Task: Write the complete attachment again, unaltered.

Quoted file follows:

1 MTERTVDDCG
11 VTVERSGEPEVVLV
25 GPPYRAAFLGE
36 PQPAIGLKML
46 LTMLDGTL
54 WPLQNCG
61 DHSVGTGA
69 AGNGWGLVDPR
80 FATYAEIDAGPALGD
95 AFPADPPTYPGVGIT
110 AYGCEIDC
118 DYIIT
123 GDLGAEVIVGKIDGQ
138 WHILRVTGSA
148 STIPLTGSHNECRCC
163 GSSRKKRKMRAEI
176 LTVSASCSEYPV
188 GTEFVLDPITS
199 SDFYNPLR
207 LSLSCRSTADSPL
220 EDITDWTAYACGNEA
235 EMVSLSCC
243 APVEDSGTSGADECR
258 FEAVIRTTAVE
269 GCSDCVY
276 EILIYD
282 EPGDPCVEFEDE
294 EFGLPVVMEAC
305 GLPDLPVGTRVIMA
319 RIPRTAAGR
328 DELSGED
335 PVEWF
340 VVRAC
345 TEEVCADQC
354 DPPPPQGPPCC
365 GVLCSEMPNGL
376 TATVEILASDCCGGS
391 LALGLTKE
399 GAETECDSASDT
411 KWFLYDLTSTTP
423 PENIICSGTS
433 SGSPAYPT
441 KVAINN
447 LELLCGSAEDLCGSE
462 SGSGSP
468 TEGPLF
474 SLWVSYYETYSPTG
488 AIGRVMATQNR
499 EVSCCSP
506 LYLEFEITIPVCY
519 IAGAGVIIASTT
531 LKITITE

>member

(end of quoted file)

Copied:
1 MTERTVDDCG
11 VTVERSGEPEVVLV
25 GPPYRAAFLGE
36 PQPAIGLKML
46 LTMLDGTL
54 WPLQNCG
61 DHSVGTGA
69 AGNGWGLVDPR
80 FATYAEIDAGPALGD
95 AFPADPPTYPGVGIT
110 AYGCEIDC
118 DYIIT
123 GDLGAEVIVGKIDGQ
138 WHILRVTGSA
148 STIPLTGSHNECRCC
163 GSSRKKRKMRAEI
176 LTVSASCSEYPV
188 GTEFVLDPITS
199 SDFYNPLR
207 LSLSCRSTADSPL
220 EDITDWTAYACGNEA
235 EMVSLSCC
243 APVEDSGTSGADECR
258 FEAVIRTTAVE
269 GCSDCVY
276 EILIYD
282 EPGDPCVEFEDE
294 EFGLPVVMEAC
305 GLPDLPVGTRVIMA
319 RIPRTAAGR
328 DELSGED
335 PVEWF
340 VVRAC
345 TEEVCADQC
354 DPPPPQGPPCC
365 GVLCSEMPNGL
376 TATVEILASDCCGGS
391 LALGLTKE
399 GAETECDSASDT
411 KWFLYDLTSTTP
423 PENIICSGTS
433 SGSPAYPT
441 KVAINN
447 LELLCGSAEDLCGSE
462 SGSGSP
468 TEGPLF
474 SLWVSYYETYSPTG
488 AIGRVMATQNR
499 EVSCCSP
506 LYLEFEITIPVCY
519 IAGAGVIIASTT
531 LKITITE

>member